Sense is the first product from San Francisco-based startup Hello. Its founder, James Proud, was one of the first Thiel Fellows in 2011 to skip college and start building companies. Proud told me Hello’s Potrero Hill offices now house over 30 employees. The company has quietly raised over $10.5 million from backers to date.

“When it comes to wearables, sleep is the [metric] everyone’s most fascinated about. But everyone was doing it in such a poor way,” Proud said. “The fact that they’re making you wear something, that’s wrong. The fact that it looks clinical, that’s wrong.”

While nearly every major fitness tracker, including Fitbit and Jawbone, does sleep tracking through an accelerometer, there haven’t been that many connected products aimed at quantifying the room the sleep takes place in. Withings launched a product, called the Aura, with a focus on tracking the bedroom environment last year, but eventually its CEO had to admit it brought the product to market too early.

The idea is that environmental data measured by the Sense could provide indicators that are correlated with whether you got a good night’s sleep or not. For instance, if your bedroom is sometimes noisy, that might be linked to nights where you toss and turn. Like the Aura, Sense will use an algorithm that improves its sleep recommendations as you log more sleep cycles.


But just because Sense is a product that promises to get better as you feed it more data doesn’t mean it’s “faithware.” The hardware and the apps promise to be useful out of the box. For instance, Sense will glow green if the sleeping conditions in your bedroom are optimal, yellow if something’s not right, and orange if you need to adjust something — like the temperature or noise level. Sense also has free iOS and Android apps that collect your sleep data and present it in an attractive timeline as well as provide a simple “sleep score” out of 100 points.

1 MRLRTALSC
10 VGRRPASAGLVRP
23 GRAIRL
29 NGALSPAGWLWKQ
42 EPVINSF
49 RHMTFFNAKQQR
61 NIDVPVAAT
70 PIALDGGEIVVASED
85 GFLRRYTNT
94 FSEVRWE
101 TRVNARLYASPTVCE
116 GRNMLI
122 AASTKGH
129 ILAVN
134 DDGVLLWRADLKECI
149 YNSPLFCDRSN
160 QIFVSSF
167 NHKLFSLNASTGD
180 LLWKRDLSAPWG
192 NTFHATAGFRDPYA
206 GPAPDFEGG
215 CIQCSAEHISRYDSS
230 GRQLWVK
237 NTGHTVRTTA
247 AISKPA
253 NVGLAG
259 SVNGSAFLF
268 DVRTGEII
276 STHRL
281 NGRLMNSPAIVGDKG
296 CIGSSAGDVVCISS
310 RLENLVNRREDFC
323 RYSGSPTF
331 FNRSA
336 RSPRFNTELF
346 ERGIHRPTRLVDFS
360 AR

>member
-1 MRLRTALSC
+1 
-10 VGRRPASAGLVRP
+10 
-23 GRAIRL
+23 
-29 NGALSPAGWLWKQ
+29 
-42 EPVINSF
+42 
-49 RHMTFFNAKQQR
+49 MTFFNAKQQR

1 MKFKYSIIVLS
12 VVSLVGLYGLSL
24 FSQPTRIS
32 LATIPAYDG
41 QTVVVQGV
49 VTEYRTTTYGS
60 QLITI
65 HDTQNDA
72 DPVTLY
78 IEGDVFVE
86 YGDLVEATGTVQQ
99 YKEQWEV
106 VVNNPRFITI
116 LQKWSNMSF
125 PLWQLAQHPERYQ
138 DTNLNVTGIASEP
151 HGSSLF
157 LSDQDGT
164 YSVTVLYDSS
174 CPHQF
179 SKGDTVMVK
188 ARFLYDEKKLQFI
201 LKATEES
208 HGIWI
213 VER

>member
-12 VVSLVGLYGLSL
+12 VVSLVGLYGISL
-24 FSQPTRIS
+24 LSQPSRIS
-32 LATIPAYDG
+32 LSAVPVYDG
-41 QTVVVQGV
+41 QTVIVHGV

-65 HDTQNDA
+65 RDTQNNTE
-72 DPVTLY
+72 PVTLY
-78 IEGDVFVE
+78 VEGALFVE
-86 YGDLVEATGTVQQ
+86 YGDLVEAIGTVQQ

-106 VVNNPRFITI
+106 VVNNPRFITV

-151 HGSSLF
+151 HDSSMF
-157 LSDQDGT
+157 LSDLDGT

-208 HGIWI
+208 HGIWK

“I wanted to design a product that didn’t feel like a piece of technology,” Proud said.

Sense was a Kickstarter last Spring, and although the company missed its promise to ship the first units by November, they’re starting to ship now. It’s also on sale at the Hello website.


Come see August, Electric Imp and more at our SXSW Hardware House

No matter what you think about South by Southwest Interactive, tens of thousands of people still head to Austin, Texas in the Spring to partake of tacos, barbecue and some decidedly weird tech culture when the second and third weeks in March collide. So this year Gigaom and Stage Two have teamed up to throw a celebratory happy hour to honor those who love and build gadgets and connected devices.


On Friday March 13th we’ll have an evening event — The SXSW Hardware House — featuring interviews with Jason Johnson, CEO of August Locks; Hugo Fiennes, CEO of Electric Imp; Sam deBrouwer, Co-founder of Scanadu; and Nick Yulman community manager for hardware and design at Kickstarter, all prepared to share their insights and tips about getting your products off the ground and into consumers hands. They’ll have stories to share about manufacturing, crowdfunding, government regulations and finding the right retail partners.